From the pages of
Sublette Examiner
Volume 8, Number 19 - August 7, 2008
brought to you online by Pinedale Online

Fire containment still elusive

by Derek Farr

The New Fork Lake Fire has evolved into a Type 2 incident, prompting the Forest Service (FS) to temporarily close the area surrounding the fire Tuesday. As of Wednesday, the fire is burning 13,791 acres.

With persistent hot dry weather and afternoon winds fueling the flames, the FS has closed New Fork Lake, Spring Creek and Long Lake trailheads as well as Trapper Creek, Glimpse Lake, Pine Creek, Section Corner, Palmer Canyon, Heart Lake, Double Top, Gulf Creek and Snake Lake trails.

All roads and trails are closed in the closure area. The New Fork Lakes and Willow Lake campgrounds remain open. Most of the southern and eastern shores of New Fork Lakes are closed, as are the north, east, and south shores of Willow Lake and the northern most shore of Fremont Lake.

The fire, 19 miles north of Pinedale, was reported July 29.

The FS has determined the cause to be an abandoned campfire. The Bridger-Teton National Forest is in the process of implementing fire restrictions.

A Type 2 incident team assembled Sunday evening and shadowed the Type 3 team for continuity Monday. Tuesday at 6 a.m. the Type 2 team took over the fire. “A Type 2 team has more buying power and availability to obtain national resources,” said Brandon Hampton, Bureau of Land Management fire information officer. “Your radius of control is much larger and now you have the attention of national fire planners and a national budget.”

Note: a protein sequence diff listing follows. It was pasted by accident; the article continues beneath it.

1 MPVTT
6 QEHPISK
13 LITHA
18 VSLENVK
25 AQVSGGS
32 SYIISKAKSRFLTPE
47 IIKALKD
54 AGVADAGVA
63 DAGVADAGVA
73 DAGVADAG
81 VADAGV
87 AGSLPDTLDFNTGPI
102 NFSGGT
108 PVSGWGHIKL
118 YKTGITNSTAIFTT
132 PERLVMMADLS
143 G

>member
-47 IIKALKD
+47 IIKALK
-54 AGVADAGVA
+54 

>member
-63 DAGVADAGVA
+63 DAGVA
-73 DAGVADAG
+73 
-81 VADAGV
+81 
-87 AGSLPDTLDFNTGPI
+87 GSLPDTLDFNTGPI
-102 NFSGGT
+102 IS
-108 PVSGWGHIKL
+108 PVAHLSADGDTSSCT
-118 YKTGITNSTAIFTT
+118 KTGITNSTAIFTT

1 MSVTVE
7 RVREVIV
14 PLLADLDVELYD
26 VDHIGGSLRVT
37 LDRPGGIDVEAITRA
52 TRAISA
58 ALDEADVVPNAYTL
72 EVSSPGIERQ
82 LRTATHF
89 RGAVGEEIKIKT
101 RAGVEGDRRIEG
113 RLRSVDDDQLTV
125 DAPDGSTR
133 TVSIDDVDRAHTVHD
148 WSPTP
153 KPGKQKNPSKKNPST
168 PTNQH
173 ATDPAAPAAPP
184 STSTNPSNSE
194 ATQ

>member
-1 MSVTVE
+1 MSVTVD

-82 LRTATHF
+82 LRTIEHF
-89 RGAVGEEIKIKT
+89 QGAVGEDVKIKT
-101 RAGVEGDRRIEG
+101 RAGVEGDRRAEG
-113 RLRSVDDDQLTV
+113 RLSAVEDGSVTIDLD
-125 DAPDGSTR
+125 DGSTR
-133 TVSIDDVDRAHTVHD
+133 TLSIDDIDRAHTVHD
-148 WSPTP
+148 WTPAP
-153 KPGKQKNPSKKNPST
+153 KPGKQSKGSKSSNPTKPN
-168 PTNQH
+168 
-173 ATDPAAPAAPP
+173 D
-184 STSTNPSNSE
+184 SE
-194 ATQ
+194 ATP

Fire crews are continuing line construction on the southwest portion of the fire. Hampton said one Chinook helicopter with a 1,000-gallon bucket and four Bell-type helicopters with 250-gallon buckets are currently battling the blaze.

A crew of 323 personnel is fighting the fire.

As of Wednesday, the fire was 33 percent contained. Tuesday, smoke was visible in Pinedale after a “very successful backburn along the southern edge of the fire perimeter,” according to the Whalen Incident Management Team.

The fire is burning in extremely rugged terrain and moving east into the Willow Creek drainage where it will encounter large pockets of unforested rock outcroppings. Because it is in such rugged, remote and undeveloped land with good containment

lines of the New Fork River on one side and rock outcroppings on the other Hampton said, “There is a chance that the fire could burn for some duration at this point.”

Morning atmospheric inversions are trapping smoke near the ground as far south as Boulder, hindering visibility and creating a health hazard.

Dr. Thomas Johnston, Sublette County Public Health Officer said anyone who experiences increased difficulty breathing should contact their doctor promptly and people who have breathing problems should stay inside until the smoke has abated.

Westerly winds have been clearing out the smoke by noon.

A cold front slipped through the area late Wednesday bringing slightly cooler temperatures and an increased chance for thundershowers.

“Cold fronts equal lighting and strong winds both of which can play adverse affects on wildfires.” Hampton said. “But higher humidities and precipitation are beneficial.”

While the fire is causing hazy skies, it is burning beetle-infected trees in an area that could ultimately see some positive results from the fire.

Hampton said it’s burning in a typical fire mosaic pattern, which means it is not burning hot enough to destroy the soil, and it is leaving unburned sections of forest in its wake.

“This type of fire can leave the forest healthier,” he said.

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